I’m 39 today.
Last year, my friends took me out for birthday dinner and we tried not talking about what we couldn’t help talking about. The virus was here, now. Schools were shutting down. Employees were being sent home to work. The world as we knew it was about to change forever. We slurped our Tom Yum Pho with bewildered eyes and questions none of us would ever be able to answer.
A year later, I’m standing over my kitchen stove boiling sap into maple syrup and still thinking about the innumerable, unanswerable questions. How long will this last? How many will we lose? Could life ever be normal again?
I have been extremely/overly cautious this last year, but even with all my THINKING and DECISIONS and PREVENTION and PRECAUTIONS, here I am, quarantined because of a recent exposure. A quick stop off at a friend’s house and a hug I didn’t say no to will turn into weeks of waiting and wondering.
When I think back to that dinner last year with my friends, I feel like I’m looking in on another life. We were girls around a table of Thai food, shoulder to shoulder, living among one another, breathing each other’s air. We were so sickeningly rich in the closeness and togetherness I ache for in these lean months. There was open-mouthed laughter and tasting each other’s dinners and lingering around. There were smiles and unmuffled words and hugs without hesitation, and dammit, I cannot stop crying about who we were before. We were grown women, but we were babies. We stopped by each other’s houses. We rode in cars together. We let our kids play with one another. Tell me, what didn’t we have?
A year later, we are old and tired. Tired of being responsible. Tired of saying no. Tired of feeling all that hangs between us and the people we used to hug and kiss and touch with unsanitized hands.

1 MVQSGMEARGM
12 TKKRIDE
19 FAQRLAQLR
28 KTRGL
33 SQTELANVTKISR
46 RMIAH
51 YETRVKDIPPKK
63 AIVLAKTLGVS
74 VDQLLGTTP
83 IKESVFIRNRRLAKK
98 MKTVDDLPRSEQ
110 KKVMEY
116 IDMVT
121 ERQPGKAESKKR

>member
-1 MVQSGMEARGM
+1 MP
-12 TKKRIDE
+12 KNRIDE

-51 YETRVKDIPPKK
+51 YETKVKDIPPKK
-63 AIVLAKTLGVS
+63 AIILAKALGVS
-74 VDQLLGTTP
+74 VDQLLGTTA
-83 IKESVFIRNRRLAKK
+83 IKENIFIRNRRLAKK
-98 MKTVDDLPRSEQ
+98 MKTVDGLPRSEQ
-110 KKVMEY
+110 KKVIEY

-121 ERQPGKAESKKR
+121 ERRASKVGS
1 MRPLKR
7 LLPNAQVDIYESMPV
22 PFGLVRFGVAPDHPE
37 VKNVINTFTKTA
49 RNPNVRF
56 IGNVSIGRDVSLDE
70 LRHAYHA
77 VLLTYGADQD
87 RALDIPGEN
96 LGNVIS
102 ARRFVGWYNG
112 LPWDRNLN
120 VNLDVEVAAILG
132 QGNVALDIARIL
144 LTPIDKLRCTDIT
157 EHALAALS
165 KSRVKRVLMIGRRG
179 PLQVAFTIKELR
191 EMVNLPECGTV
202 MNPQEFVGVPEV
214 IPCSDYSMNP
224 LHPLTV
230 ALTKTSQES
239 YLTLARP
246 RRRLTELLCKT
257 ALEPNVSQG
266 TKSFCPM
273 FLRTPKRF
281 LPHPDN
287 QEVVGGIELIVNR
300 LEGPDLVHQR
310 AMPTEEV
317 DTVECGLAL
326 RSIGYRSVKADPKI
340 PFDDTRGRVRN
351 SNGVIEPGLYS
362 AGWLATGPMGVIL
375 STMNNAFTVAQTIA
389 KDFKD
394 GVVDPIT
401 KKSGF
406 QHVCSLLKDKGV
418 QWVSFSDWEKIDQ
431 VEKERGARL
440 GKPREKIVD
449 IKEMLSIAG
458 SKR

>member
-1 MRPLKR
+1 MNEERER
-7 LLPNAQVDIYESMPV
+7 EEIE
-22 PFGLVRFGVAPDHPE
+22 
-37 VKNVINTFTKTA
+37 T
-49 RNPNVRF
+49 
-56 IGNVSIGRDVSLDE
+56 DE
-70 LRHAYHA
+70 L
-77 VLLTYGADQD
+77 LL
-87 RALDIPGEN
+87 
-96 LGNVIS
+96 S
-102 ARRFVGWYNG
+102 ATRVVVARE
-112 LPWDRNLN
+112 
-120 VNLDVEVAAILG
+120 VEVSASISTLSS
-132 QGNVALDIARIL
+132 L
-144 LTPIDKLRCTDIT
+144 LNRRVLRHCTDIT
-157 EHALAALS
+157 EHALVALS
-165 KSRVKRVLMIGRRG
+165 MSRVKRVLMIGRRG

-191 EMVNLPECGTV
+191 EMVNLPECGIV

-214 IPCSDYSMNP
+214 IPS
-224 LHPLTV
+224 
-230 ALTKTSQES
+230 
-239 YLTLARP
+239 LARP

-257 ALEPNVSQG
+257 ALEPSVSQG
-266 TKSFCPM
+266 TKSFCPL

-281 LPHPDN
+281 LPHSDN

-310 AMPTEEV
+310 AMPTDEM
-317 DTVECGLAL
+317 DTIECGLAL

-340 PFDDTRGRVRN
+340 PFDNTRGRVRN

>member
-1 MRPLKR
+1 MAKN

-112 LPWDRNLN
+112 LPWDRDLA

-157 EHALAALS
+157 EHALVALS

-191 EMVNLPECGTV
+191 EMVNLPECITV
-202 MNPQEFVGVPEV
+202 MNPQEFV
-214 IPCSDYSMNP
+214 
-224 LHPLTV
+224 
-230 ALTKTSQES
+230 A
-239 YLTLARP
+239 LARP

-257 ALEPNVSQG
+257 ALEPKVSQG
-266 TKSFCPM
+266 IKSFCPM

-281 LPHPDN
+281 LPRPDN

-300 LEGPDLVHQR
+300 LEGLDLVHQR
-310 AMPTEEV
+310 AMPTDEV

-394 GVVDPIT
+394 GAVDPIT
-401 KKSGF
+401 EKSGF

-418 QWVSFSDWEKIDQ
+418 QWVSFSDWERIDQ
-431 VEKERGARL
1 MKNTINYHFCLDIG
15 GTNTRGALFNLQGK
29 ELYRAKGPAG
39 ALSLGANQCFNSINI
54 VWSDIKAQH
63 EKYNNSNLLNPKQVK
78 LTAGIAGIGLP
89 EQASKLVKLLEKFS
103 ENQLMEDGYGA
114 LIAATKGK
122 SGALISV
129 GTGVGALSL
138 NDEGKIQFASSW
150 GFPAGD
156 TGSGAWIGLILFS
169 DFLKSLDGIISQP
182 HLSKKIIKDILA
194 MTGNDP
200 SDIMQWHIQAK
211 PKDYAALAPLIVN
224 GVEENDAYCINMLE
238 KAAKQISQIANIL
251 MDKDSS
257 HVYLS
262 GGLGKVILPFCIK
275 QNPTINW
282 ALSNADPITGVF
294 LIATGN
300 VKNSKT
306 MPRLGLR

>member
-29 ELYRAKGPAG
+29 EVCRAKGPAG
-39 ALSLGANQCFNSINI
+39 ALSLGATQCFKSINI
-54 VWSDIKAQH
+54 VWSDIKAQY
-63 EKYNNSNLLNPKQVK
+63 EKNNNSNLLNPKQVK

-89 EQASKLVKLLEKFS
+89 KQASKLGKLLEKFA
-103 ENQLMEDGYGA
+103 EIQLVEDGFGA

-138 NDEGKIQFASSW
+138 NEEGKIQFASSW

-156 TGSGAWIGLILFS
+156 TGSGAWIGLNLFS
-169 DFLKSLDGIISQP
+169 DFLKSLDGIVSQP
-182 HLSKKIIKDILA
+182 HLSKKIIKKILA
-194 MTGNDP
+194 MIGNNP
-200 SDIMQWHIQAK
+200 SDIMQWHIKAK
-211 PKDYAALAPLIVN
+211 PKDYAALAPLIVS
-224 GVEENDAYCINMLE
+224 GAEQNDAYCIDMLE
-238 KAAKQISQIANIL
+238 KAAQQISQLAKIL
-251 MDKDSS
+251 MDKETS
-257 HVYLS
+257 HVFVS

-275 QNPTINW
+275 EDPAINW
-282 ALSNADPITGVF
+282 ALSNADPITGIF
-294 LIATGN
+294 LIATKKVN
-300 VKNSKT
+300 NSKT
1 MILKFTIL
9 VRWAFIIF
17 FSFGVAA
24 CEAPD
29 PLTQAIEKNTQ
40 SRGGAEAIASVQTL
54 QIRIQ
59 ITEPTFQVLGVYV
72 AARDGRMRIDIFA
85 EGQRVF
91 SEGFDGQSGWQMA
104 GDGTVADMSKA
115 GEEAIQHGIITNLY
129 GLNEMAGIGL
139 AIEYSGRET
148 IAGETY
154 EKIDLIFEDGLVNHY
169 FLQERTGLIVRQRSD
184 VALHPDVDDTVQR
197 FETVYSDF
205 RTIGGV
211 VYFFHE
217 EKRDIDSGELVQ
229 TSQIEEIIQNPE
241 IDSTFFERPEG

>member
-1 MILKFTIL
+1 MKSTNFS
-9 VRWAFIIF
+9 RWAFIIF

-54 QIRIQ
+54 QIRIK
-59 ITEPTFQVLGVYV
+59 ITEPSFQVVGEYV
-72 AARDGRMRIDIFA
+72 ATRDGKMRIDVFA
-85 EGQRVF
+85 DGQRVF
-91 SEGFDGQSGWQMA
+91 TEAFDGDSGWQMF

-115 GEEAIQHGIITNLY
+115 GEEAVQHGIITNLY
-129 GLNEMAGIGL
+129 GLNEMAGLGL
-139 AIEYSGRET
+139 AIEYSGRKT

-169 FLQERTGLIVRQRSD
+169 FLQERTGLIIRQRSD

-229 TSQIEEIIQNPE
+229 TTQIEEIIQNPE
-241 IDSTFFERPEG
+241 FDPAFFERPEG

My goodness, I just texted my friend that my son cannot swim with her son on his birthday tomorrow because we have been EXPOSED. We have to QUARANTINE. We have to be TESTED.
These words. We are so tired of these words.
I don’t know how to do this anymore. My mind wants to make beginnings, middles, and endings out of things, but I don’t know the map for this story. Maybe there are no endings anymore. Maybe there are only more chapters and more unknowing. More questions. What else do we have to pay? Who else among us will live or die?
The sap bubbles in my pan, foaming and rolling higher up the sides. I turn the knob a hair to the left and it dies down. I turn it to the right and it churns and rises, threatening to spill over the edges of the pan. I dance with it for minutes. Hours. I don’t even know.
Outside my window, the snow is almost gone. The yard is a burlap of brown grass littered with debris. A frayed orange length of baling twine. A foam dart from a toy gun. The broken handle of an ice cream pail that was run over by the gas-powered snow blower.
My three sons play at the north end of the yard where field gives way to forest. One waves a large stick, a branch really. A year ago, I may have called out to him. I may have said something like, “Put that down.” Something like, “That isn’t safe.” The kitchen window is cracked open, but my voice is too tired to yell. Across the yard, a triangular piece of ice gives way and sails down the river hard and fast, away from here.
My phone beeps. Another happy birthday message from a friend.
I love you. I miss you. I hope we can hug again some day.